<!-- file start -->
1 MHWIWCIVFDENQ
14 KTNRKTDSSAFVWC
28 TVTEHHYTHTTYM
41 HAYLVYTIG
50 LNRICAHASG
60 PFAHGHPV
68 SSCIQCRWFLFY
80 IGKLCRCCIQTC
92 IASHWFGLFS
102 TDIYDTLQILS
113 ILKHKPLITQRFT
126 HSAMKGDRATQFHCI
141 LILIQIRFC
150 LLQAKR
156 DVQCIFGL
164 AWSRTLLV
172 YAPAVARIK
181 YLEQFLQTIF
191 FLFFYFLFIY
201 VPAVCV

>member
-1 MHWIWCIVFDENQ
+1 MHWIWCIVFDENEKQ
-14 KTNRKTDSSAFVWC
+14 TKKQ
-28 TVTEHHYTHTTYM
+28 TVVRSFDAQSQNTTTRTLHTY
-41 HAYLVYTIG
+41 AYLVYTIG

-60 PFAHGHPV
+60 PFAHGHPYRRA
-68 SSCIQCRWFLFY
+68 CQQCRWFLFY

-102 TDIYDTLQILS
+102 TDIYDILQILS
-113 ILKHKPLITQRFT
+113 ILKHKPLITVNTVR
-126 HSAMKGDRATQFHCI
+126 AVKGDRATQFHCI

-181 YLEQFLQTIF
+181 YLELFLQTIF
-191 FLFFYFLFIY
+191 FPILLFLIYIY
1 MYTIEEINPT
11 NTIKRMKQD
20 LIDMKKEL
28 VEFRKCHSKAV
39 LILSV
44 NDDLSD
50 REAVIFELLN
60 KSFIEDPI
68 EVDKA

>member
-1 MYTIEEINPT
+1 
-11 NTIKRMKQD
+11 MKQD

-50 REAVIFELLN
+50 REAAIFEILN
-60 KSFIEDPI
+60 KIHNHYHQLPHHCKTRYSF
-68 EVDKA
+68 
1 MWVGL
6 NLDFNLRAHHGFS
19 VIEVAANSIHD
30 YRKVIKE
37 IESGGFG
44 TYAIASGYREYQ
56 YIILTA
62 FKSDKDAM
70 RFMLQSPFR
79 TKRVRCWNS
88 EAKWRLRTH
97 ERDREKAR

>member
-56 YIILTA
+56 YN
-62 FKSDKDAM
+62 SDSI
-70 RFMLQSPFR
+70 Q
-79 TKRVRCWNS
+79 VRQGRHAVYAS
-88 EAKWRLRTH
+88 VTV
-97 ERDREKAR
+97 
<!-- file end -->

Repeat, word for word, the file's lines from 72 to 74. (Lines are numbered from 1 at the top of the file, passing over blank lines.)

70 RFMLQSPFR
79 TKRVRCWNS
88 EAKWRLRTH